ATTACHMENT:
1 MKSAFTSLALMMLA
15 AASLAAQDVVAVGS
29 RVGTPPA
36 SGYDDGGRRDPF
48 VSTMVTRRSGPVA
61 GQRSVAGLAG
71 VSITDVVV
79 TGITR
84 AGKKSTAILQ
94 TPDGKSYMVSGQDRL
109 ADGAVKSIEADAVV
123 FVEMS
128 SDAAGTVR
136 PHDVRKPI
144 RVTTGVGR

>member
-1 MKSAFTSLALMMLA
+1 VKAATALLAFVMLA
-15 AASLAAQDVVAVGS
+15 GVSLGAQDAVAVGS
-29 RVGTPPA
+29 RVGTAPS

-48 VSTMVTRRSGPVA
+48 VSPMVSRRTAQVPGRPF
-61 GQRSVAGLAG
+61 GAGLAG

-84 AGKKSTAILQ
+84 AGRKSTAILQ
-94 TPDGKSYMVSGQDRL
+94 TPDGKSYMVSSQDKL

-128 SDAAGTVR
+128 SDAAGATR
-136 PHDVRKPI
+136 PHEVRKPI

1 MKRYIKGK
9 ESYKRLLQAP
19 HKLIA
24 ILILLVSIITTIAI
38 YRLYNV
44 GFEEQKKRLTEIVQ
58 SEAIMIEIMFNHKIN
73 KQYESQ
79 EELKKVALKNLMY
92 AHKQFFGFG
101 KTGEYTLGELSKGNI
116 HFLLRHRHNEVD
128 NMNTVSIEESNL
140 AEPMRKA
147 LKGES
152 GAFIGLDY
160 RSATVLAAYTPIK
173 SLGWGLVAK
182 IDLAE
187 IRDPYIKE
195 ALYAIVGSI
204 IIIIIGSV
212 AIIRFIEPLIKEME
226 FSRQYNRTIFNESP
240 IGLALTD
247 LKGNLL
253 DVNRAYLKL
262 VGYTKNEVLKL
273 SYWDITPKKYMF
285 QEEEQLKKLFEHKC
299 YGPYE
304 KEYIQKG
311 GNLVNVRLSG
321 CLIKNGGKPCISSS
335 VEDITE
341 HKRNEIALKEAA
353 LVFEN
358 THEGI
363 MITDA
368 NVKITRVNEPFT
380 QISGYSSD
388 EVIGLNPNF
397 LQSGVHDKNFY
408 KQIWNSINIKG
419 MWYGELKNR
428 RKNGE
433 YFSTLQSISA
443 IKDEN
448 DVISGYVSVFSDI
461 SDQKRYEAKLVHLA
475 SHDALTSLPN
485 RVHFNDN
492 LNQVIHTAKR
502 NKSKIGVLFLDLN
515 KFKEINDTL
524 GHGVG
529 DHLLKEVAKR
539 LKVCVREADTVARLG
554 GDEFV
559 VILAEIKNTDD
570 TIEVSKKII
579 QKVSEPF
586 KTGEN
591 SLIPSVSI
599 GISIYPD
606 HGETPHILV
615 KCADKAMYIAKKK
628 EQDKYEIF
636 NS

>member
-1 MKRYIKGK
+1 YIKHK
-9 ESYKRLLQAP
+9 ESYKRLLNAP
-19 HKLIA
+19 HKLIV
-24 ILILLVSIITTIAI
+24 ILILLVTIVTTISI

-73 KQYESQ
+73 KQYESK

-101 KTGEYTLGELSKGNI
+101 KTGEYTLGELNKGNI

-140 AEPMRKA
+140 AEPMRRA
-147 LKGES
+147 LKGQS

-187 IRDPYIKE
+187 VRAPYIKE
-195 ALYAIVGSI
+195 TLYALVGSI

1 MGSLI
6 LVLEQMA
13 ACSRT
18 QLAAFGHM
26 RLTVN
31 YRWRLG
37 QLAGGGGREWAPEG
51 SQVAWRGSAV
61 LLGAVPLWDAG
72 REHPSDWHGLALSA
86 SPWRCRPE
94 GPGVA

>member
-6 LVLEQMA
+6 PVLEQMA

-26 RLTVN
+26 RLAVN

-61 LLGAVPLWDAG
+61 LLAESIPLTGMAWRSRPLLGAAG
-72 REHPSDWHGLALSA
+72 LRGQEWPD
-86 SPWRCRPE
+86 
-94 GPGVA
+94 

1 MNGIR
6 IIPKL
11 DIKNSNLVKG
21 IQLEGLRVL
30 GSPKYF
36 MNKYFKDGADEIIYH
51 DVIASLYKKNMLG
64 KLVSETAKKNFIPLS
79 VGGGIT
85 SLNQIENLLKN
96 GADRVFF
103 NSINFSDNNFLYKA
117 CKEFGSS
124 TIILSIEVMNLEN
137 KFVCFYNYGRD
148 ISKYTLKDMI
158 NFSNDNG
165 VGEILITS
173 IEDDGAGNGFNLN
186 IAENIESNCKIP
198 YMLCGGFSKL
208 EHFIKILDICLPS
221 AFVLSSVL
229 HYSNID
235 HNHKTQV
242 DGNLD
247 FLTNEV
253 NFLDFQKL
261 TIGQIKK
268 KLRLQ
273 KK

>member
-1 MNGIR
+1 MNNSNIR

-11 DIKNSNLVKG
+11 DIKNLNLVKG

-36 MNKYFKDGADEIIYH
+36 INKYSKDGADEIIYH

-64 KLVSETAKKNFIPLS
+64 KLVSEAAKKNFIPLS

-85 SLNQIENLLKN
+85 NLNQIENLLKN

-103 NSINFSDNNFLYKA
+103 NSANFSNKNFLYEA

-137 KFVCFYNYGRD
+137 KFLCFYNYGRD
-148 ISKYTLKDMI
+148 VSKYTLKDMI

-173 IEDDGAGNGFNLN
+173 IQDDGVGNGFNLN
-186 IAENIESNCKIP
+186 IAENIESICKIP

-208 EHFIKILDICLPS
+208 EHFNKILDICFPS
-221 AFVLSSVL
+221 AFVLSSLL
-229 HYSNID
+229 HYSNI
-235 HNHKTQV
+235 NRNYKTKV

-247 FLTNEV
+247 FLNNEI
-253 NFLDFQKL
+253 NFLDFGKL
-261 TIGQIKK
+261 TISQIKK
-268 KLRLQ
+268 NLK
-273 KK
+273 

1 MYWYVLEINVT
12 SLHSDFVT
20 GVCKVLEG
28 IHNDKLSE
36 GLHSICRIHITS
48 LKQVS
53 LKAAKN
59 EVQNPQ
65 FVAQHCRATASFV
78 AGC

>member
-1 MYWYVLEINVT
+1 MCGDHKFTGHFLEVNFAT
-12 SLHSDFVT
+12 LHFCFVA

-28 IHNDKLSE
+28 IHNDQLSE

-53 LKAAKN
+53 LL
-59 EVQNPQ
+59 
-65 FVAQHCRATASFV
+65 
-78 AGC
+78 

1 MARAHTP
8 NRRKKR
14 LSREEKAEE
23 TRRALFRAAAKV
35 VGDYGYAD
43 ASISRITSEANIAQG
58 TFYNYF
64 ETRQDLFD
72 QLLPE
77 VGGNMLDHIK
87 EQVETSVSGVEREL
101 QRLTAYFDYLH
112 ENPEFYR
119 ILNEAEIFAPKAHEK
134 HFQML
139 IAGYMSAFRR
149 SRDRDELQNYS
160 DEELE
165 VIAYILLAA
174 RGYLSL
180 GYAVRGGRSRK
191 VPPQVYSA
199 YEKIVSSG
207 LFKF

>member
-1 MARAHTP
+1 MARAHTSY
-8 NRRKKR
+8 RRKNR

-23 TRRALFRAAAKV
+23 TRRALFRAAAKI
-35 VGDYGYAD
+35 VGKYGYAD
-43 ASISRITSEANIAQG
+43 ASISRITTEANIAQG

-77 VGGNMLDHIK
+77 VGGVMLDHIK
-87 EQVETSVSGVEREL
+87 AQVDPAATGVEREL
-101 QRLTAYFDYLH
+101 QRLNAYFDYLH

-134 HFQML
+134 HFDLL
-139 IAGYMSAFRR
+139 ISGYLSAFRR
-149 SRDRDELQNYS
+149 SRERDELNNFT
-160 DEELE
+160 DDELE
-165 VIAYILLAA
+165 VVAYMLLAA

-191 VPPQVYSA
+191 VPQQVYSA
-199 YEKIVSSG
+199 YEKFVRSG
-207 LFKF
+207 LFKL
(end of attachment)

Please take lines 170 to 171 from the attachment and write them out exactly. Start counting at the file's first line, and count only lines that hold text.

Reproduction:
198 YMLCGGFSKL
208 EHFIKILDICLPS